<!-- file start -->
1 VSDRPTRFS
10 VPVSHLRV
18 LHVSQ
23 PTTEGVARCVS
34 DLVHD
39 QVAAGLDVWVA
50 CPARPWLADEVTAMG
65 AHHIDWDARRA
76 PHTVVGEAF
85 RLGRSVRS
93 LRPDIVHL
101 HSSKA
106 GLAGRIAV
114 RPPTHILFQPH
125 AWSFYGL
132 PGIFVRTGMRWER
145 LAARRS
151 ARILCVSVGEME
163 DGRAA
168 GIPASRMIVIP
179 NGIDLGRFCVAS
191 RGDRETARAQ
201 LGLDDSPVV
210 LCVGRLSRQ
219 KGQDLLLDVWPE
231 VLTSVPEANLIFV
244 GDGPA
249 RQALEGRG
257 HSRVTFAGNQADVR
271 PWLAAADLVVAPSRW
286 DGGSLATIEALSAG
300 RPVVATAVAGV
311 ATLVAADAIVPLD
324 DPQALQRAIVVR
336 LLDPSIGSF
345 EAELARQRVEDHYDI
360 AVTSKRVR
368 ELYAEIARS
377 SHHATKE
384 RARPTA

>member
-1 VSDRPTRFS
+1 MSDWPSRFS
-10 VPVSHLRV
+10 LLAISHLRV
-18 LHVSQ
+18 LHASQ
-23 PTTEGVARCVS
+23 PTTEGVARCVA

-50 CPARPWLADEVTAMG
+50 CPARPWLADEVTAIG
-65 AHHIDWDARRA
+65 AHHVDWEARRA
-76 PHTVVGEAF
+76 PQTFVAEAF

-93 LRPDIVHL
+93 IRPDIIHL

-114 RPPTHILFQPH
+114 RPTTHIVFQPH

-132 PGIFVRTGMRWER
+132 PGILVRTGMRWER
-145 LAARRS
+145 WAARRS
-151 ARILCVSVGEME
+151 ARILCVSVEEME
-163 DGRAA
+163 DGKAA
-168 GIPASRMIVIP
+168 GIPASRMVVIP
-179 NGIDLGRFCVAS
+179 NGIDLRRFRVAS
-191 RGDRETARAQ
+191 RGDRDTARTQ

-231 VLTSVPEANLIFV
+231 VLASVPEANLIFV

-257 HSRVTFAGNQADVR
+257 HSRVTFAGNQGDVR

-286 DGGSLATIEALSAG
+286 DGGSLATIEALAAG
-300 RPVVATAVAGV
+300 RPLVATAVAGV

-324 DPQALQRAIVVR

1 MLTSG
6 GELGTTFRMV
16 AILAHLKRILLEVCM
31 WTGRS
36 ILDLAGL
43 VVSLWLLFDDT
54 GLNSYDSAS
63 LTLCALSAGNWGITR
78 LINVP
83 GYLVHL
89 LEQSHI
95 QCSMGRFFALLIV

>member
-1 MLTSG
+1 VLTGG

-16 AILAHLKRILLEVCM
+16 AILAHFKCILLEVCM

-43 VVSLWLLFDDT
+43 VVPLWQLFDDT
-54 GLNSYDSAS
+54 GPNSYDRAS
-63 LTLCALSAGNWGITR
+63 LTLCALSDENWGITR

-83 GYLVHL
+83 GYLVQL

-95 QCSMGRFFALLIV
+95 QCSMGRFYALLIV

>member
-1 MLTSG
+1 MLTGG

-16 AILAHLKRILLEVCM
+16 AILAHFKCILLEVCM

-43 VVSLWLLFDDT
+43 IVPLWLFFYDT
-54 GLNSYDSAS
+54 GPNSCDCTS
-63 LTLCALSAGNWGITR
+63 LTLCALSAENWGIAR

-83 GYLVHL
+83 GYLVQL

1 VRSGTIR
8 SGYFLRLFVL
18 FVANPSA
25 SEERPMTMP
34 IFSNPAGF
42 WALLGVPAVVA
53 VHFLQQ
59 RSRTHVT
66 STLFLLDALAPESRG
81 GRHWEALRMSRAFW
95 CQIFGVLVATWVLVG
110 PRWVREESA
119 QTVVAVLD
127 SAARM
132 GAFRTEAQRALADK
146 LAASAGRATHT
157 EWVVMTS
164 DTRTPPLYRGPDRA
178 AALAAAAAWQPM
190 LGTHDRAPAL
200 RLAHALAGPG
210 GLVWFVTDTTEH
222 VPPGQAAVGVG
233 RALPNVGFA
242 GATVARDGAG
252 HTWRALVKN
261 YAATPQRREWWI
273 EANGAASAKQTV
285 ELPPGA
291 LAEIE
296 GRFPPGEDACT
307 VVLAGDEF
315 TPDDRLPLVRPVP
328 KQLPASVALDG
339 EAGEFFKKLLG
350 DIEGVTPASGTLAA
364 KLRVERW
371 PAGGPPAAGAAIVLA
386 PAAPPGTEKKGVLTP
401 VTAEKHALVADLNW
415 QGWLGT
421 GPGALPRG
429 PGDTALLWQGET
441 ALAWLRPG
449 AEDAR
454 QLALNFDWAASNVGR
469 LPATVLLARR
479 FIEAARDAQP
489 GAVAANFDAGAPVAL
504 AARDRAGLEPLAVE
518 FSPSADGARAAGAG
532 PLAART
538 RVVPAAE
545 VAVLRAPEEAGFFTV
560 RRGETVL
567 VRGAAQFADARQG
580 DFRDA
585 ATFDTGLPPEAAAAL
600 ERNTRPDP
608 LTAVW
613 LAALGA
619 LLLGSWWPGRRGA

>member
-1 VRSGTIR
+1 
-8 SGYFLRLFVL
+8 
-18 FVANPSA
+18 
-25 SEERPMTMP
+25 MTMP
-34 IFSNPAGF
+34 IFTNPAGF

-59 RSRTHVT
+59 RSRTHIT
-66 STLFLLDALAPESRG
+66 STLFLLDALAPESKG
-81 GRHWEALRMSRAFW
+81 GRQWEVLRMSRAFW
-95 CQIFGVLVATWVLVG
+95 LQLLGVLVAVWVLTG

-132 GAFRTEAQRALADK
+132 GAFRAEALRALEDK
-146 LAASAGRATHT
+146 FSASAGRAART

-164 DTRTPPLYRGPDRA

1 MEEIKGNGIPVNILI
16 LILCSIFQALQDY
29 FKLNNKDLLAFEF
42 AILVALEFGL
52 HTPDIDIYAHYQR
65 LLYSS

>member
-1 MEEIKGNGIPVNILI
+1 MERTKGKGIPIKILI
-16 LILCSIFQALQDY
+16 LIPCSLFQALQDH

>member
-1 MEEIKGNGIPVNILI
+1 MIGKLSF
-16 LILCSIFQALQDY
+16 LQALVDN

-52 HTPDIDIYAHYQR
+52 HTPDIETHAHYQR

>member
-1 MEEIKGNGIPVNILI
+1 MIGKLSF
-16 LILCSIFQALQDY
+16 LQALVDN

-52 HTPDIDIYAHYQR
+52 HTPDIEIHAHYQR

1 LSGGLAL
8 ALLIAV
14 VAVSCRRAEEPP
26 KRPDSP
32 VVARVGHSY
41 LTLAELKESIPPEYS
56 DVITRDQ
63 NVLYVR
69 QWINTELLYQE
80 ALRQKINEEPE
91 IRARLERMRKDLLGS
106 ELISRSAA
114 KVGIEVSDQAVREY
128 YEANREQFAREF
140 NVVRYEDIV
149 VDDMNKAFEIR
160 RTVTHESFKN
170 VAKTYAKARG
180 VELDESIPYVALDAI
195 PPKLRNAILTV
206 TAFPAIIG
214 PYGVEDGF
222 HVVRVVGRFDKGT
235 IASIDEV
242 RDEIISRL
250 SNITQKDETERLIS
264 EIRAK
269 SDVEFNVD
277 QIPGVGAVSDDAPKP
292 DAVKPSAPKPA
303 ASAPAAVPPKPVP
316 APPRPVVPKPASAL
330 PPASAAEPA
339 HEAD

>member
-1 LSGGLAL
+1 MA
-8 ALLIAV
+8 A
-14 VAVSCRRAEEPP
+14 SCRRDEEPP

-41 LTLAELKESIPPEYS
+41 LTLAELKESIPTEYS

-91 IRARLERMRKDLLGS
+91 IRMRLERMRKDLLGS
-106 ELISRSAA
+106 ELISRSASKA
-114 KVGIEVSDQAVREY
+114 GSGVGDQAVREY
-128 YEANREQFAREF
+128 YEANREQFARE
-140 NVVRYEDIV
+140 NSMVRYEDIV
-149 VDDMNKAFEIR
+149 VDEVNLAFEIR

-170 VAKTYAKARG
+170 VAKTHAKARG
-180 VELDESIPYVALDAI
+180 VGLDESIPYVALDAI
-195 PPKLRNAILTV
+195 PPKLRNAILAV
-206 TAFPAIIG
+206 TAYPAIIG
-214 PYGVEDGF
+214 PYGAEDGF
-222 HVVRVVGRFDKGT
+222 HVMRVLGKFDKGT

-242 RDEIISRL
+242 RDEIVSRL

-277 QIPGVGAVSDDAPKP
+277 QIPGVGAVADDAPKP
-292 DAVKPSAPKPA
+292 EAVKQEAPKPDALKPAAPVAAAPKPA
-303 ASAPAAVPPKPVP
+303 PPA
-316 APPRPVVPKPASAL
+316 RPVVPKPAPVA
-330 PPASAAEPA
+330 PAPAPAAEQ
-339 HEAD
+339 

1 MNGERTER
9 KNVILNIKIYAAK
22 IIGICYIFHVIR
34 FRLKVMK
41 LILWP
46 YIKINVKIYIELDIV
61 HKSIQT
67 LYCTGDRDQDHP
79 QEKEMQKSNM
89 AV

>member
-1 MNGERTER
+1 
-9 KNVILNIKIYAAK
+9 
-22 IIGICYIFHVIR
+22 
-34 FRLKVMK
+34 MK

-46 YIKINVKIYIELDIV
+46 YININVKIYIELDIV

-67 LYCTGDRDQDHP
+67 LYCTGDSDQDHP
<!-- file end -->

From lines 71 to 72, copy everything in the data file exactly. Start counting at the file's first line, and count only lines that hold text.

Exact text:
+179 NGIDLRRFRVAS
-191 RGDRETARAQ